The parliamentary authorities had just called the police to investigate the leak, marking the beginning of the “they don’t get it” meme which has only barely abated a month later. A Populus poll that day put Labour on a turgid 26 following on from a BPIX 23 the previous day, and the following week four polls would give them an even more appalling range of 20-23.

In two other opinion pieces in the same Observer, the former chairman of the Public Standards Committee described Jacqui Smith’s housing arrangements as “near-fraudulent”, and Andrew Rawnsley wrote an opinion piece about expenses that rivalled anything produced by the Telegraph for sheer rage. He mentioned seven Labour figures in disparagement, and no Tories. Oh, and some prison officers, not to be left out of the fun, piled in on attacking the government by expressing outrage at the imminent privatisation of six prisons.

And there, in the middle of this, is Caroline Flint on a couch in a red satin dress.

Now, I’m not normally one for conspiracy theories, and I wouldn’t piss on Caroline “throw ’em out” Flint if she was on fire and I’d just drunk five pints of weak tea. But I thought at the time, is this a blind? The Observer also tried to scare us with the Tories (“rich people!”) that day, and Jon Cruddas put on the  scary BNP glove puppet for the Letters page. Is it, I wondered, a total coincidence that under all these dire headlines for Labour appears a pretty picture of an attractive and mostly sane Labour minister talking about Her Life As A Woman and wearing high street dresses? In a tame paper (as it was then. What a  difference a month makes)? It comes across slightly, I thought, as window-dressing.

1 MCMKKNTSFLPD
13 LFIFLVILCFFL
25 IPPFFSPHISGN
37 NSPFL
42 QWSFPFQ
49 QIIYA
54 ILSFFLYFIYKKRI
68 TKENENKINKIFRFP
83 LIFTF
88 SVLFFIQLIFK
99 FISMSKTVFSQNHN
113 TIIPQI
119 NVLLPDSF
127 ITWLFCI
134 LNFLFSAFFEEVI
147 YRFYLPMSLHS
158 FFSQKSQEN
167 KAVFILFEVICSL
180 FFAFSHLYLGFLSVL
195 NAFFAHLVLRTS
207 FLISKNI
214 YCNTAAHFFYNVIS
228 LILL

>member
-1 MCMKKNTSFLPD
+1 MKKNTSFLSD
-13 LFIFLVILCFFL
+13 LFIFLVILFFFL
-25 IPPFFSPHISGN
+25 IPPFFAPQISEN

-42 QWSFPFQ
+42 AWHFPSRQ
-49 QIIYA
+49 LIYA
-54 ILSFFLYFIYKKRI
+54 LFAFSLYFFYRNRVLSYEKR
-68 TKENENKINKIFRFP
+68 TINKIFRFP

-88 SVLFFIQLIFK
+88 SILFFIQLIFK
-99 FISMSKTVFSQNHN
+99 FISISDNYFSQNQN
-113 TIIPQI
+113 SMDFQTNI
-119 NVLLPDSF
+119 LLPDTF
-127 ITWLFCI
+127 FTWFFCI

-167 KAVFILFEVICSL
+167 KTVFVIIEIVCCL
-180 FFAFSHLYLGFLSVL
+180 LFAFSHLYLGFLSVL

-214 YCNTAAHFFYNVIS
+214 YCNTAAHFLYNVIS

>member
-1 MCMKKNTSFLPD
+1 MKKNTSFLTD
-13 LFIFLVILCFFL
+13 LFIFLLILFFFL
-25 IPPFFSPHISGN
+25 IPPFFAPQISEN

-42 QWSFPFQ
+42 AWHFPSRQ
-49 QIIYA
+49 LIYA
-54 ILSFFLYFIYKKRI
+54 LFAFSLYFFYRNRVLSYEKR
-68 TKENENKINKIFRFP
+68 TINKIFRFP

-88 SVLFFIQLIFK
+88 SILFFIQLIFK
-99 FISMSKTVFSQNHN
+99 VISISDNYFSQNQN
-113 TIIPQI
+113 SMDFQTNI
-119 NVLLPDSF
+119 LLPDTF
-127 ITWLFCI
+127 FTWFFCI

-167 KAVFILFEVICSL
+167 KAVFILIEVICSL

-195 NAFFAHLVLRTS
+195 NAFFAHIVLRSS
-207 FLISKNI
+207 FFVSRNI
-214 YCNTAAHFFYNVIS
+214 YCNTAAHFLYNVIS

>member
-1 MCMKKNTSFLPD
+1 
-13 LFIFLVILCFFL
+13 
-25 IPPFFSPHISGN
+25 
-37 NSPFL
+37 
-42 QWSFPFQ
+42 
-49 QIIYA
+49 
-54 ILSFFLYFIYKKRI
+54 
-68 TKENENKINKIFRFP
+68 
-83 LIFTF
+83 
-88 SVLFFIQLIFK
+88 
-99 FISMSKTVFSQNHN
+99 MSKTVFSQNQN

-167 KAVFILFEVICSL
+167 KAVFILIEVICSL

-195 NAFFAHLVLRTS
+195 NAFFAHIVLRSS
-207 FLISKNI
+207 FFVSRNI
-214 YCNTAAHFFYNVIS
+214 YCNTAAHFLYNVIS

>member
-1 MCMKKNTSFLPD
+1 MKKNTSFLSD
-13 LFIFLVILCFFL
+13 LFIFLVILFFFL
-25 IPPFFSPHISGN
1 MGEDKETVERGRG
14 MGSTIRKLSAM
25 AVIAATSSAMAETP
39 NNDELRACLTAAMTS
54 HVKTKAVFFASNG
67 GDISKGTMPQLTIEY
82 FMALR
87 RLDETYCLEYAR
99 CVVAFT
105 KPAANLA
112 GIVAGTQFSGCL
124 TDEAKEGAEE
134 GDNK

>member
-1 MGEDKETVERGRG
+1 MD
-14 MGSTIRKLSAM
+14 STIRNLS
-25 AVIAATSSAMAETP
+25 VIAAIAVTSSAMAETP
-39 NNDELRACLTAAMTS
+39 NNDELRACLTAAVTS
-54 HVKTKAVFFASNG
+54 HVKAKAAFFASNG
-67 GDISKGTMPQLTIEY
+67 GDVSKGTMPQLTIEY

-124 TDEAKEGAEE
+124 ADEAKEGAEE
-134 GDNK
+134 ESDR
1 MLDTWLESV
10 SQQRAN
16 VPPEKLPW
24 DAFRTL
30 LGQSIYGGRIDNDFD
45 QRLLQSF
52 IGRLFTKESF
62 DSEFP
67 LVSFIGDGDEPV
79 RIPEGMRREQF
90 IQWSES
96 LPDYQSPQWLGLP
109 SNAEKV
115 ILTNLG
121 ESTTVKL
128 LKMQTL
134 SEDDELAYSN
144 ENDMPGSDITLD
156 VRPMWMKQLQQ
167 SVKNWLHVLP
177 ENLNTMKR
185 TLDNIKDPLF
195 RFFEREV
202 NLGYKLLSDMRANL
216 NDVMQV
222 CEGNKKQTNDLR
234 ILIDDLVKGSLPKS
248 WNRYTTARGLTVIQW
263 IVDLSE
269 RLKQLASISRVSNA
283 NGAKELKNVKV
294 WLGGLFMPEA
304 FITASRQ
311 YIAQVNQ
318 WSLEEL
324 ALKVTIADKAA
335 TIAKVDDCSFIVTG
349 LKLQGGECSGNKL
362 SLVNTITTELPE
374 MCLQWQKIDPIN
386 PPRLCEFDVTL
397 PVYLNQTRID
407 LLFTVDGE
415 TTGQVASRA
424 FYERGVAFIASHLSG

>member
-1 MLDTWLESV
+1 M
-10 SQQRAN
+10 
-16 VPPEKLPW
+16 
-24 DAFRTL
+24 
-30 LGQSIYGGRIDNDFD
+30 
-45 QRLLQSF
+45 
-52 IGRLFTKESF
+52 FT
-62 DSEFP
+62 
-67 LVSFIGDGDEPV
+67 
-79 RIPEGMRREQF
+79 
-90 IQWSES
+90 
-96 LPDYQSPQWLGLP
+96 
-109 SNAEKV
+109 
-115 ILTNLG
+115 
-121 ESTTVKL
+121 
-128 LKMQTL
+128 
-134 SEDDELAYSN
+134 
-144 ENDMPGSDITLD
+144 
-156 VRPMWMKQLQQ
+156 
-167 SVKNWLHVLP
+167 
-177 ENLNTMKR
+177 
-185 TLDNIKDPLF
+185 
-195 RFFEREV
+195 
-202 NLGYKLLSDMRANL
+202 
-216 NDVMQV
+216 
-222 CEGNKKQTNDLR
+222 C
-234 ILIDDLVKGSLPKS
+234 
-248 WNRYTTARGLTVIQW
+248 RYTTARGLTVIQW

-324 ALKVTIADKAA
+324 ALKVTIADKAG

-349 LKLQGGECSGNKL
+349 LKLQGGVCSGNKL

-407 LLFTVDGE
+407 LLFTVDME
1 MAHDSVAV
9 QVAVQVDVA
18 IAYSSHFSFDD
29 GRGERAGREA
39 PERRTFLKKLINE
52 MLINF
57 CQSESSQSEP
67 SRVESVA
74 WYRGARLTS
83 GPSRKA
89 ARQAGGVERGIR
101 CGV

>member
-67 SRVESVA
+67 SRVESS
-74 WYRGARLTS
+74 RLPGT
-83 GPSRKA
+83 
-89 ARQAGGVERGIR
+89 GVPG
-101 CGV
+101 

Well, we’ll never know why that particular article appeared on that particular day. Flint’s “window-dressing” barb is specifically linked to cabinet meetings in her letter. And maybe one shouldn’t take the reference to the number of  times she has been pressured to “go in front of the cameras” to defend the government too literally.

But, well, it would explain the oddity of the photo shoot and the virulence of her resignation letter, wouldn’t it.

Advertisements